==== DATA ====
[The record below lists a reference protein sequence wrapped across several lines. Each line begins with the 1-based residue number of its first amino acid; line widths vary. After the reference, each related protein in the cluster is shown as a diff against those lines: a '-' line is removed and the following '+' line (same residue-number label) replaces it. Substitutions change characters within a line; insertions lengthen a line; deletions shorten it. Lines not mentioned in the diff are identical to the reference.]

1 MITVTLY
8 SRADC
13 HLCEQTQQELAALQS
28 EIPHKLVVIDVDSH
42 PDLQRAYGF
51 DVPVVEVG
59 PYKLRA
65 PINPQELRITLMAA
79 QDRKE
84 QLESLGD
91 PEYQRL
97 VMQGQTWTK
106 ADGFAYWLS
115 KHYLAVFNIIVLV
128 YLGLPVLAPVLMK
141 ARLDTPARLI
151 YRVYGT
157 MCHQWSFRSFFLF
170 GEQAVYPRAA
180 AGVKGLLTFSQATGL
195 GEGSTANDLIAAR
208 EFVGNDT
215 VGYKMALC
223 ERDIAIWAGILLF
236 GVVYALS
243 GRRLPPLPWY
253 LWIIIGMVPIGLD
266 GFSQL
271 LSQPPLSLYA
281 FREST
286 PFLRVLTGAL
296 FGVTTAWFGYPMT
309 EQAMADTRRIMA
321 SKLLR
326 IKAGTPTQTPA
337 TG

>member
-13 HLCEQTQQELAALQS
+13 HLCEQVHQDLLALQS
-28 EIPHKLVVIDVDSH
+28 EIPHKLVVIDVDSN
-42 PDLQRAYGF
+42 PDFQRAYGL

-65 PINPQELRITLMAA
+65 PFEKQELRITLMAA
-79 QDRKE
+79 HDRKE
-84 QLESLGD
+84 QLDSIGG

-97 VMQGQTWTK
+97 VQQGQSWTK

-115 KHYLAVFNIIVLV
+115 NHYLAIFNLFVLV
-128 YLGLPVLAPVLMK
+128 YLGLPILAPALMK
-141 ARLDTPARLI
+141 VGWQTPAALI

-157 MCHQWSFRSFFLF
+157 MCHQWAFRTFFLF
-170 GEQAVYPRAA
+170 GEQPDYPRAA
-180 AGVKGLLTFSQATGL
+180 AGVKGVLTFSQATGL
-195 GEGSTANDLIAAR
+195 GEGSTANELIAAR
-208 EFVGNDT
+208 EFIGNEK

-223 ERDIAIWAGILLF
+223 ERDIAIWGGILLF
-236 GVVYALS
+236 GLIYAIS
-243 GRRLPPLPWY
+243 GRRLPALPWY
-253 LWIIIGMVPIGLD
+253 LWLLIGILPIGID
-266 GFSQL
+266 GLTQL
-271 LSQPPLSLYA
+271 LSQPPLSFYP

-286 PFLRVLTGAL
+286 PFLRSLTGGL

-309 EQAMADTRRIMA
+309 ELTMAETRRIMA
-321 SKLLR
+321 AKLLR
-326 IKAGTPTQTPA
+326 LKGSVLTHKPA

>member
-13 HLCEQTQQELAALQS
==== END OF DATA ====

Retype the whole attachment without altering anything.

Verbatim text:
[The record below lists a reference protein sequence wrapped across several lines. Each line begins with the 1-based residue number of its first amino acid; line widths vary. After the reference, each related protein in the cluster is shown as a diff against those lines: a '-' line is removed and the following '+' line (same residue-number label) replaces it. Substitutions change characters within a line; insertions lengthen a line; deletions shorten it. Lines not mentioned in the diff are identical to the reference.]

1 MITVTLY
8 SRADC
13 HLCEQTQQELAALQS
28 EIPHKLVVIDVDSH
42 PDLQRAYGF
51 DVPVVEVG
59 PYKLRA
65 PINPQELRITLMAA
79 QDRKE
84 QLESLGD
91 PEYQRL
97 VMQGQTWTK
106 ADGFAYWLS
115 KHYLAVFNIIVLV
128 YLGLPVLAPVLMK
141 ARLDTPARLI
151 YRVYGT
157 MCHQWSFRSFFLF
170 GEQAVYPRAA
180 AGVKGLLTFSQATGL
195 GEGSTANDLIAAR
208 EFVGNDT
215 VGYKMALC
223 ERDIAIWAGILLF
236 GVVYALS
243 GRRLPPLPWY
253 LWIIIGMVPIGLD
266 GFSQL
271 LSQPPLSLYA
281 FREST
286 PFLRVLTGAL
296 FGVTTAWFGYPMT
309 EQAMADTRRIMA
321 SKLLR
326 IKAGTPTQTPA
337 TG

>member
-13 HLCEQTQQELAALQS
+13 HLCEQVHQDLLALQS
-28 EIPHKLVVIDVDSH
+28 EIPHKLVVIDVDSN
-42 PDLQRAYGF
+42 PDFQRAYGL

-65 PINPQELRITLMAA
+65 PFEKQELRITLMAA
-79 QDRKE
+79 HDRKE
-84 QLESLGD
+84 QLDSIGG

-97 VMQGQTWTK
+97 VQQGQSWTK

-115 KHYLAVFNIIVLV
+115 NHYLAIFNLFVLV
-128 YLGLPVLAPVLMK
+128 YLGLPILAPALMK
-141 ARLDTPARLI
+141 VGWQTPAALI

-157 MCHQWSFRSFFLF
+157 MCHQWAFRTFFLF
-170 GEQAVYPRAA
+170 GEQPDYPRAA
-180 AGVKGLLTFSQATGL
+180 AGVKGVLTFSQATGL
-195 GEGSTANDLIAAR
+195 GEGSTANELIAAR
-208 EFVGNDT
+208 EFIGNEK

-223 ERDIAIWAGILLF
+223 ERDIAIWGGILLF
-236 GVVYALS
+236 GLIYAIS
-243 GRRLPPLPWY
+243 GRRLPALPWY
-253 LWIIIGMVPIGLD
+253 LWLLIGILPIGID
-266 GFSQL
+266 GLTQL
-271 LSQPPLSLYA
+271 LSQPPLSFYP

-286 PFLRVLTGAL
+286 PFLRSLTGGL

-309 EQAMADTRRIMA
+309 ELTMAETRRIMA
-321 SKLLR
+321 AKLLR
-326 IKAGTPTQTPA
+326 LKGSVLTHKPA

>member
-13 HLCEQTQQELAALQS